Refilling the commutator - involves reusing the steel core, but manufacturing new copper, risers, and insulation. Reinsulating the commutator - involves reusing the steel core, and the copper bars (on large units), replacing the risers and insulation. Note: reinsulation is not typically an option for glassband commutators, which we will address in a future issue of Motor Fax.

If the break is further along the riser, the repair is much less complicated.

T.I.G. welding extensions is a good solution to this problem, assuming that the commutator is otherwise in good condition and that there is still substantial brush life left on the unit. To effectively perform this repair, the risers need to be thoroughly cleaned, removing all carbon contamination.

New risers should be fabricated from the same material used in the original unit. This is typically half hard, oxygen-free copper, in thicknesses ranging from 0.020" to 0.125". Riser extensions should be bent prior to installation, allowing 0.002" in width and 0.312" in depth greater than coil sizes for easy coil installation.

For recurring problems with cracked risers due to vibration, you may want to consider adding a row of lashing to help minimize this effect.

Shown below are some of the more common riser styles, to help in your identification.


How much damage can flux contamination cause?

Enough to kill a commutator.

When soldering coils into the risers of a commutator, the worst potential consequence is flux contamination, especially in solid riser comms. The same flux that cleans the copper to permit the solder to adhere uniformly to the risers creates a potential for contamination that can destroy a commutator. Flux contamination can occur during the soldering process when flux and/or excess solder seeps away from the riser slots and finds its way to the underside of the commutator. Because the flux and solder are conductive, they render the mica insulation useless. When the insulation can no longer prevent electricity from jumping from bar to bar, the commutator shorts out. Once the mica insulation is contaminated, almost nothing can be done to restore its insulating properties. When the commutator shorts out due to flux contamination, there are usually only two options: Reinsulate (replacing all mica insulation throughout the commutator) or rebuild.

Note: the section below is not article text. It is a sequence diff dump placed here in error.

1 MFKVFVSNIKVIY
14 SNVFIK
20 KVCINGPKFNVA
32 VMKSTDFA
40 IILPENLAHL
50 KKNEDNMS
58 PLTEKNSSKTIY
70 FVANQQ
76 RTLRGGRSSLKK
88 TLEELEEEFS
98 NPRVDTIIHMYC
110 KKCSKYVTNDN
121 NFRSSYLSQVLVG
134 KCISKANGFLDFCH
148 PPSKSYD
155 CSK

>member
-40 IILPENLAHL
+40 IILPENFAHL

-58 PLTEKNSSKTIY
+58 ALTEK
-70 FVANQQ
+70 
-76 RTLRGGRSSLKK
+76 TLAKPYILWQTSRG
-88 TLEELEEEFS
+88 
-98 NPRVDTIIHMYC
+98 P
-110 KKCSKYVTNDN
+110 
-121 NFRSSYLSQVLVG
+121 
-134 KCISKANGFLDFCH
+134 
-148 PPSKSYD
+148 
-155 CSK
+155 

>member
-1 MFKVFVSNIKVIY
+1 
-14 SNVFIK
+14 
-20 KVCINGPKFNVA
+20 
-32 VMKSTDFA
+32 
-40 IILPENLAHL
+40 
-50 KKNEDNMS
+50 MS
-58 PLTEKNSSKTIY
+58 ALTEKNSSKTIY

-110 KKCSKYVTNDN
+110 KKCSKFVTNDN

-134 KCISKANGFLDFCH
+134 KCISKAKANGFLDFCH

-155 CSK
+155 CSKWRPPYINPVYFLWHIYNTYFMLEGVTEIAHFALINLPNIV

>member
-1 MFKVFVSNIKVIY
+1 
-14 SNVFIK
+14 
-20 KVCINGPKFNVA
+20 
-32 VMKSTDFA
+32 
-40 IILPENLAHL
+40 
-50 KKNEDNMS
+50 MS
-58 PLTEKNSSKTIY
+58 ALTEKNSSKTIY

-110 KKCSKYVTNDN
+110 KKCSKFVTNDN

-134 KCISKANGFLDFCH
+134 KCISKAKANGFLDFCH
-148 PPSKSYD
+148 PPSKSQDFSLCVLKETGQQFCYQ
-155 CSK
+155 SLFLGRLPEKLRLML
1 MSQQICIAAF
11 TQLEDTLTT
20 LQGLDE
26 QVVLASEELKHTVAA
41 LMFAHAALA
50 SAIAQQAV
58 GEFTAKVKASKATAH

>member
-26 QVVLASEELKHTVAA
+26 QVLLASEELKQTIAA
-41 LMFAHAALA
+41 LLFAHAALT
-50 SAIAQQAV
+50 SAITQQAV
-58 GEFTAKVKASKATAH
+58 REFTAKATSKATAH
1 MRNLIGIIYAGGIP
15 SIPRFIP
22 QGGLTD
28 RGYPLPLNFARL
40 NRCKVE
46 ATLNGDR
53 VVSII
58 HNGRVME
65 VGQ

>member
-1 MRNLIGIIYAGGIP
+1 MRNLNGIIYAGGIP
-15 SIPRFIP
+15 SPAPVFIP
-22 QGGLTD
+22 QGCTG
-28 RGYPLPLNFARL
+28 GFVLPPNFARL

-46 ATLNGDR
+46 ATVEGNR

When inspecting a commutator for flux contamination, look for discoloration of the copper bars. The discoloration may take several forms. Streaks of solder and flux are silver in color; carbon residue where arcing has occurred is black; contaminated copper bars can take on a darker, mottled and greenish coppery hue, or the contaminated area may just appear lighter than others. Compare the rear dovetail to the front, since the front will be free of contamination. As always, when taking a comm apart, be sure to band it tightly and bake it before attempting to remove the v-rings.

There are several ways to reduce the risk of flux contamination during the soldering process:

  • While soldering, angle the comm so that flux and solder run away from, and not toward, the bottom of the comm.
  • Use flux and solder sparingly.
  • Flux and solder small sections of the comm at a time.
  • Use a rosin-core solder to reduce the need for flux, or a flux- based solder so the solder contains the flux.

If the commutator is contaminated, some solvents will clear minor contamination, but call your ICC representative at any time for advice on how to proceed.


If you have any technical questions don't hesitate to call, we can talk you though the troubleshooting process. 865-983-7444

Our sincere gratitude.

We would like to thank our customers for their support, concern and flexibility during last week’s unfortunate train derailment and subsequent evacuation of our facility. There were no ICC employees injured and we are back in full production. Customers can expect updates on their jobs and if there was any impact to their specific job production or shipping.

A special thank you goes out to the Maryville, Blount and Alcoa first responders, volunteers, the local Red Cross and CSX emergency team for their swift reaction and tireless efforts to keep our community informed and safe. Your selfless acts have not gone unnoticed.  ICC had the privilege of working with CSX to set up a command post during the early hours of the incident and we were quite impressed by their policies and procedures for cleanup and their immediate attention to how this impacts local business and workers.

The Maryville community pulled their strengths and without hesitation helped their fellow community members, ICC is proud to call Maryville their home.